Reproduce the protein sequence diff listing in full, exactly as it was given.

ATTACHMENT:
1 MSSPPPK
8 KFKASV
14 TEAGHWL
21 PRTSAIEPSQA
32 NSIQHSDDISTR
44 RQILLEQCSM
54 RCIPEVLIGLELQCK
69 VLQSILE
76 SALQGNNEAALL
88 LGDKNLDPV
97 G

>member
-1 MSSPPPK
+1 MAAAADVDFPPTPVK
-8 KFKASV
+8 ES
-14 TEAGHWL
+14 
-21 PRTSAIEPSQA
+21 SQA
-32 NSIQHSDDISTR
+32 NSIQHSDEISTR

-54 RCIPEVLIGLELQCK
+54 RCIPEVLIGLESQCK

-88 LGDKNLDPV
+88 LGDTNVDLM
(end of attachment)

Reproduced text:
1 MSSPPPK
8 KFKASV
14 TEAGHWL
21 PRTSAIEPSQA
32 NSIQHSDDISTR
44 RQILLEQCSM
54 RCIPEVLIGLELQCK
69 VLQSILE
76 SALQGNNEAALL
88 LGDKNLDPV
97 G

>member
-1 MSSPPPK
+1 MAAAADVDFPPTPVK
-8 KFKASV
+8 ES
-14 TEAGHWL
+14 
-21 PRTSAIEPSQA
+21 SQA
-32 NSIQHSDDISTR
+32 NSIQHSDEISTR

-54 RCIPEVLIGLELQCK
+54 RCIPEVLIGLESQCK

-88 LGDKNLDPV
+88 LGDTNVDLM